What crops are you growing in your garden that are unusual for your region. These would be crops that are easy to grow, but for some reason aren't commonly grown or practical crops that can be grown by giving them just a little bit of help.
For me here in upstate SC., they include Camellia sinensis tea and yaupon tea. I don't know why people in zone 8 regions of the southeast have been going to China for tea for the past couple of centuries when the plant grows perfectly fine here in the southeast and is simple to process for green tea.
Yaupon tea is made from a holly native to the southeast's coastal plain and was a popular drink for the native Americans in the region. It is North America's counterpart to South America's mate tea. Yaupon's small leaves are more labor intensive to collect than the larger leaves of mate or camellia tea.
Another crop I am growing that is ridiculously easy to grow and does well in zone 7 and warmer locations in the Southeast is water chestnut. It is simple to grow in tubs of shallow water, thrives in the summer heat and is pest free. I harvest them as needed from the tubs all winter and leave a few unharvested corms to produce next summer's crop. I've been growing them in the same tubs for years, just top dressing with a bit of manure in late winter.
Yacon is another crop that isn't commonly grown in my region that has produced well for me.
My most unusual garden crop are pineapples. I plant Sugar Loaf plants out in the garden all summer, then pot them up to spend the winter in my greenhouse that is only heated enough to be frost free. Pineapple is drought resistant, does fine in the summer heat, is pest free, with a minimal root system that makes it easy to shoehorn into tiny pots for the winter. They produce year around, maturing fruit both in the garden in summer and in the greenhouse in the winter and produce a fruit that I can pick at its full yellow ripeness, unlike the green pineapples sold in grocery stores.
So far my most unusual are hardy kiwi, currants, aronia and gooseberry. Everyone loves asparagus but hardly anyone has it planted. I did artichokes two years ago which were fussy to get to work but interesting. Not worth the yield per square foot in my case.
"Hundreds of years from now it will not matter what my bank account was, the sort of house I lived in or the type of car I drove... But the world may be different because I did something so bafflingly crazy that it becomes a tourist destination"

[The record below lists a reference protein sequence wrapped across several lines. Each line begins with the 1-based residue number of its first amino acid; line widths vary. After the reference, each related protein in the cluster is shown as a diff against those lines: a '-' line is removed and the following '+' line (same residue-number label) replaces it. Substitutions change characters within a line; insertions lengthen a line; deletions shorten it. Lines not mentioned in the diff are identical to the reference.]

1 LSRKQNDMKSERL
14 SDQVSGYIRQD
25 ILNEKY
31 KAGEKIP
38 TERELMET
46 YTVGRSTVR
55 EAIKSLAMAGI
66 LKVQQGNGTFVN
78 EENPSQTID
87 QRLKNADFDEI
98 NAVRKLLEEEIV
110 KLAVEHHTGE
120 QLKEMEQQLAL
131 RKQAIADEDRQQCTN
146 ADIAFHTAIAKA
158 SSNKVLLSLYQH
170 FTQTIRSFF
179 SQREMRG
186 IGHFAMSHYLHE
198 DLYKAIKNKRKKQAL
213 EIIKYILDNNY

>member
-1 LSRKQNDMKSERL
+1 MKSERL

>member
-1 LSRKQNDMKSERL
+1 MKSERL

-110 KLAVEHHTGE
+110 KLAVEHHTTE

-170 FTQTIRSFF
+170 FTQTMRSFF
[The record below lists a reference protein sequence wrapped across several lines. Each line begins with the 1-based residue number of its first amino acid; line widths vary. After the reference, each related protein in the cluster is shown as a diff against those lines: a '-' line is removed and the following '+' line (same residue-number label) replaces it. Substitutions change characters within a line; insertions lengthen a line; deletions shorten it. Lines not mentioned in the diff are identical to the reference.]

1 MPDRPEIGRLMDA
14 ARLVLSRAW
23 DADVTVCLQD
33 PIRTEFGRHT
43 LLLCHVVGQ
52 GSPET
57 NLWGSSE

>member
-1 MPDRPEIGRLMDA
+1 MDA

I have several Agave plants which are producing swarms of pups. I plan to plant out the pups and eventually harvest them for making Agave syrup. We don't use much sugar in our household and we like the flavor of commercial Agave syrup, so if I can find an efficient way to process the plants, this might be a fun way to provide our own sweetener.
Elderberry, Seminole pumpkin, peanuts, buckwheat & especially chili petin aren't too common around here. They grow well though. Experimenting with some super long twisted gourds this coming spring. Have an asparagus bed too. Is that really uncommon? Don't know why. I've grown it from TX to MN. That tastes amazing fresh!!!
Argue for your limitations and they are yours forever
Some of these aren't very unusual, but I haven't seen them growing around here. Maybe I just haven't visited the right places!
I'm growing buckwheat, ground cherries, mulberries, oats, and Chinese long bean.
I was talking to another person the other day who has been growing things in this area for years. I mentioned growing mulberries and he said, "hmm, what are those like?" It's so funny how they are pretty common, just unknown for the most part here!
I've planted seeds of Red Mulberry and White Mulberry. Hoping some will grow. There's a baby Mulberry tree at my Dad's house that I am planning to try to relocate to my place. Not sure this will be successful. There are some heavily fruiting Mulberry trees in his neighborhood in the city. I would love to have some here. Our neighbors up the road planted Mulberries specifically for the birds (they are competitive bird-watchers!)
Location: Zone 7b/8a Temperate Humid Subtropical, NC, US
Tyler Ludens wrote:I've planted seeds of Red Mulberry and White Mulberry. Hoping some will grow. There's a baby Mulberry tree at my Dad's house that I am planning to try to relocate to my place. Not sure this will be successful. There are some heavily fruiting Mulberry trees in his neighborhood in the city. I would love to have some here. Our neighbors up the road planted Mulberries specifically for the birds (they are competitive bird-watchers!)
That's awesome! I've heard the birds love some mulberries!